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The grounding of the Boeing 737 Max fleet and worsening losses from Typhoon Jebi contributed to a deterioration in the underwriting performance of the Lloyd’s of London market, even as investment income boosted pre-tax profit to £2.3 billion ($3.0 billion) in the first half of 2019, up from £0.6 billion a year ago, chairman Bruce Carnegie-Brown said Wednesday.
Still, an average rate rise of 3.9% across the portfolio accompanied by a 1.2% fall in the operating expense ratio in the first half of 2019 are “positive results of the strong action we took last year to chase out underperforming business from the Lloyd’s market,” Mr. Carnegie-Brown said.
“I would expect us to redouble our efforts around the underperforming parts of the underwriting portfolio as we go into the planning cycle for 2020,” Mr. Carnegie-Brown said.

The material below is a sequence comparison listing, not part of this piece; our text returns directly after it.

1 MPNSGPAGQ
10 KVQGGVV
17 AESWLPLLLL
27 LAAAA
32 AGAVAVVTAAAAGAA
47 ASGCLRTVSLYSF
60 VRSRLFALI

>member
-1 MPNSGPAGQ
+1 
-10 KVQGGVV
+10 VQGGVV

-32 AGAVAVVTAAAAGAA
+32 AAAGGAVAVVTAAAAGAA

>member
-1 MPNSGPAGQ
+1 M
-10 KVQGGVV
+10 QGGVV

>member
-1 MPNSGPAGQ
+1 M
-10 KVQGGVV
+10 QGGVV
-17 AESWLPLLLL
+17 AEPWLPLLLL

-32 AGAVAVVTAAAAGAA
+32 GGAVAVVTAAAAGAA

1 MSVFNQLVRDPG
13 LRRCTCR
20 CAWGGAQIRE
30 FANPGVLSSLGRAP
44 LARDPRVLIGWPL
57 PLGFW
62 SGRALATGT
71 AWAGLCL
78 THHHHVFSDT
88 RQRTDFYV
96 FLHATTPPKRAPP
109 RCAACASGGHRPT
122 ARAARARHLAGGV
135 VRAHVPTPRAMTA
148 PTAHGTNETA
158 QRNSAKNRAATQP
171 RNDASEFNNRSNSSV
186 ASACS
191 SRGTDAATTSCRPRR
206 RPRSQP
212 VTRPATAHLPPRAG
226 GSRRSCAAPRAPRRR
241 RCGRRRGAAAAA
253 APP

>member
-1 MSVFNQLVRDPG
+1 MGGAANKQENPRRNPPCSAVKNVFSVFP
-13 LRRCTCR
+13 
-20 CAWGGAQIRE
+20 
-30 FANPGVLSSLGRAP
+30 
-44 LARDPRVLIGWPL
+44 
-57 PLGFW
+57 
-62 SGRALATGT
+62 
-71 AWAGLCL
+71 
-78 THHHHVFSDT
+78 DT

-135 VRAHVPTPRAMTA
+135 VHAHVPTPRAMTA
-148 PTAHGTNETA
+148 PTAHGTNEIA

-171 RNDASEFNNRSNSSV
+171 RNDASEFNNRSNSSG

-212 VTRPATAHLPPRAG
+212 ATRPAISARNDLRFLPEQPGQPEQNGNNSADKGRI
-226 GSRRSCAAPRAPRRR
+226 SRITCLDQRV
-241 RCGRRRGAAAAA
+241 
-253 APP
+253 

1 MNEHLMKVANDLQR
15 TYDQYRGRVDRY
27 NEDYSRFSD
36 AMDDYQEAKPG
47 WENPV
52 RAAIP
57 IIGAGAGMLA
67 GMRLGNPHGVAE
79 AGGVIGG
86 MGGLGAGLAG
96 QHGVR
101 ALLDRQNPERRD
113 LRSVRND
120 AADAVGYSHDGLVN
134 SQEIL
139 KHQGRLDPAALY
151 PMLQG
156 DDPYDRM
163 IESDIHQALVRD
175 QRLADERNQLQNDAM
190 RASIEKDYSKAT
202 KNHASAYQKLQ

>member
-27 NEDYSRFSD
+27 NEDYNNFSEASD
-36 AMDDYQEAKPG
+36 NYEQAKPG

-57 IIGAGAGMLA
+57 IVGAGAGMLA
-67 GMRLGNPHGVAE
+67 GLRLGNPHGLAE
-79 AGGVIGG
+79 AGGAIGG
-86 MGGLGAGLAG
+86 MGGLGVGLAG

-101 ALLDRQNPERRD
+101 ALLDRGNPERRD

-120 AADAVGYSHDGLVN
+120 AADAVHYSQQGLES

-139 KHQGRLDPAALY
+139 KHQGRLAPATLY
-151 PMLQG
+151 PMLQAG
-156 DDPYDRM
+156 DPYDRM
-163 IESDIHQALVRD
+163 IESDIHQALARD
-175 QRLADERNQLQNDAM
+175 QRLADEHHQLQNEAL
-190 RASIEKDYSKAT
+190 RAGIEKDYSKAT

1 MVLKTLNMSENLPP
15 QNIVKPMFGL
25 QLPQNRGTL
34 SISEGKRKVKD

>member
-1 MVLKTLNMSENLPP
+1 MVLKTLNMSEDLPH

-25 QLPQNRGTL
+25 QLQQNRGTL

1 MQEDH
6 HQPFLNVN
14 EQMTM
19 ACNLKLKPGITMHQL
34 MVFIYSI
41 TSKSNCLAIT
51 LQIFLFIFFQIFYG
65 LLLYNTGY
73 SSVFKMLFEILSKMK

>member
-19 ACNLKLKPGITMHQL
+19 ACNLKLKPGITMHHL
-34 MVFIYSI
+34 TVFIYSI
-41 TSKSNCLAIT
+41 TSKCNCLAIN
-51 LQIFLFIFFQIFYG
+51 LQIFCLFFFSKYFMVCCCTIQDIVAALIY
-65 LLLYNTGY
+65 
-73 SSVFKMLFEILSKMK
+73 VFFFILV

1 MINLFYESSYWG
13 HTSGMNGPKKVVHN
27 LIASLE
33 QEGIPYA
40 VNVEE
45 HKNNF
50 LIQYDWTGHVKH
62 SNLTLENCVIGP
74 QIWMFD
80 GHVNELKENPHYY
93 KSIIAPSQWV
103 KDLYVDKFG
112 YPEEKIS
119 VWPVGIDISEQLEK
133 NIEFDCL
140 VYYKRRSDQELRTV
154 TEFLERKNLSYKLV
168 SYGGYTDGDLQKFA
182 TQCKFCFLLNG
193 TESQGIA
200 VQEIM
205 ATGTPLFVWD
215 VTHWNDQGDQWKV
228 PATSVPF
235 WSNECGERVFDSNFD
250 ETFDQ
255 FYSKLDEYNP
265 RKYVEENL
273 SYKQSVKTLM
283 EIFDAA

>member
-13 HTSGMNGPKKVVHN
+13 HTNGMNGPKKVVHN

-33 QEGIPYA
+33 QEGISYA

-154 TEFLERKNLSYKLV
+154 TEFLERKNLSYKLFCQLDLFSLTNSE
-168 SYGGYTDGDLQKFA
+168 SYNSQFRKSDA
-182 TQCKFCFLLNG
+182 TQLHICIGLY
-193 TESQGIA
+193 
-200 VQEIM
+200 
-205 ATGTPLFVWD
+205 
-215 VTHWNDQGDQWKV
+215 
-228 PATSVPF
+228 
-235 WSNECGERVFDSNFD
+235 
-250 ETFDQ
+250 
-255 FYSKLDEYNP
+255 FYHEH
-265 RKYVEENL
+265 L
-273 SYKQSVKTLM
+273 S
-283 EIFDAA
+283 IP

Lloyd’s recorded a combined ratio of 98.8% in the first half of 2019, a deterioration from 95.5% in the prior year period.
The most significant loss for the Lloyd’s market in the first half of the year was the grounding of the Boeing 737 Max fleet which had led to delays in delivery of new aircraft and business interruption claims, Mr. Carnegie-Brown said.
Like other insurers, Lloyd’s has also experienced adverse loss development around Typhoon Jebi, Mr. Carnegie-Brown said.
David Sansom has also been appointed as chief risk officer at Lloyd’s, after serving in the role on an interim basis for 12 months, he said.
“His role will be important in helping us to manage operationally the risks we’ll be taking on through the reorganization process,” Mr. Carnegie-Brown said.
In the role, Mr. Sansom will be joining the executive leadership team, Lloyd’s said.
(Reuters) — Lloyd's of London met a second-quarter target to complete at least half of its insurance under-writing deals electronically, as part of efforts to modernize operations and save costs.